Individual level
(monoxenic culture)

Population level
Community level
Link between genetic and functional diversity

Methodological developments
Development of culture media for isolating microbial organisms

2-D gel Mass Bio

electrophoresis PCR Spectrometry informatic Genomic
Development of molecular
biology and biochemistry DNA-SIP
Development of methodologies to extract, amplify,
clone and sequence DNA from microbial communities
Development of methodologies to extract, amplify
and sequence RNA from microbial communities
Development of methodologies to extract and
characterize proteins from microbial communities
Figure 1. Historical and step-by-step evolution of microbial ecology.

this major limitation, Pace et al. (1985) [34] introduced evolution of uncultured microorganisms. However, indi-
a cultivation-independent approach based on the ex- cations of genetic potential does not contribute to the
traction, amplification, cloning, and characterization of elucidation of the functionality (level of expression of the
rDNA genes directly from natural environments. genetic potential) (Fig. 2) of microbial communities in
Beginning with these early works, many efforts have ecosystems [8, 45, 50, 52].
been dedicated to developing molecular methods to Different methods have been developed to discrimi-
characterize microbial information contained in the nucleic nate active populations from quiescent ones in natural
acids extracted from environmental samples [1, 20]. These habitats by incorporation of labeled markers in microbial
developments enabled the characterization of variations of biomass such as 13C (DNA-Stable isotope probing meth-
the microbial community structure and diversity in mul- ods [41]), or BrdU [4]. However, these approaches only
tiple situations allowing the identification of populations provide limited information on the populations associated
preferentially associated with environmental perturbations with a specific process rather than a complete description
(for review, see [44]). Further methodological progress of their functional role within a Bcommunity^. Bioinfor-
allowed the cloning and sequencing of large genome frag- matic data acquired over the last 20 years on putative
ments (about 40 kb) from microbial communities of a functional genes allows the design of primers and probes
planktonic marine archaeon [49]. This work provided the to target specific functional communities in complex
first glimpse into content and diversity of marine archae environments. The design of such primers enables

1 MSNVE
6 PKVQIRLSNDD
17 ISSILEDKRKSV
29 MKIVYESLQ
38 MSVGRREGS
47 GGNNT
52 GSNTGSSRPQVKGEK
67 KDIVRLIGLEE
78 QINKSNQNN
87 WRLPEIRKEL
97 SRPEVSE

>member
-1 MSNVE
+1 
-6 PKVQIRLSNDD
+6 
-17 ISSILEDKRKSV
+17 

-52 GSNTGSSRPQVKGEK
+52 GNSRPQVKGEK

but was also the first example of the feasibility of meta- (1) the quantification of gene copy number [real time
genome characterization [collective genome from all polymerase chain reaction (PCR)] and (2) the character-
(micro-) organisms present in an ecosystem] [46]. Recent ization of polymorphism(s) of functional gene(s). These
advances in high-throughput screening and sequencing studies performed at the DNA level can be further linked
facilitate this type of study and have provided the majority to measurement of the corresponding activities [27].
of DNA sequences now found in databases. Metagenomic However, this integrated approach is restricted to a
approaches provide new insights into genetic diversity and limited number of functions (denitrification, nitrification,

Figure 2. Schematic representation of the FMeta_ levels in the ecology of microbial communities.

and methane oxidation) for which genes involved in each which represents the last and crucial step toward our
step of the metabolic pathway are known and sufficiently understanding of metabolome regulation (collective
conserved to allow the design of consensus primers. metabolites from all microorganisms present in an
Furthermore, the presence of a gene within populations ecosystem [12]) (Fig. 2). The aim of this position paper
of a given Bfunctional community^ does not necessarily is to stress the relevance of metaproteome analysis in
mean that it is expressed in the habitat. (1) describing new functional genes and (2) relating
In the postgenomic era, a major challenge is to genetic and taxonomic diversity to the functionality of
elucidate the functional role of the metagenome by microbial communities in complex environments.
linking genetic structure and diversity of microbial
communities with their functions. To fulfill this chal-
lenge, advances in the understanding of the evolution of
On the Track of Metaproteomics?
microorganisms must be achieved by developing new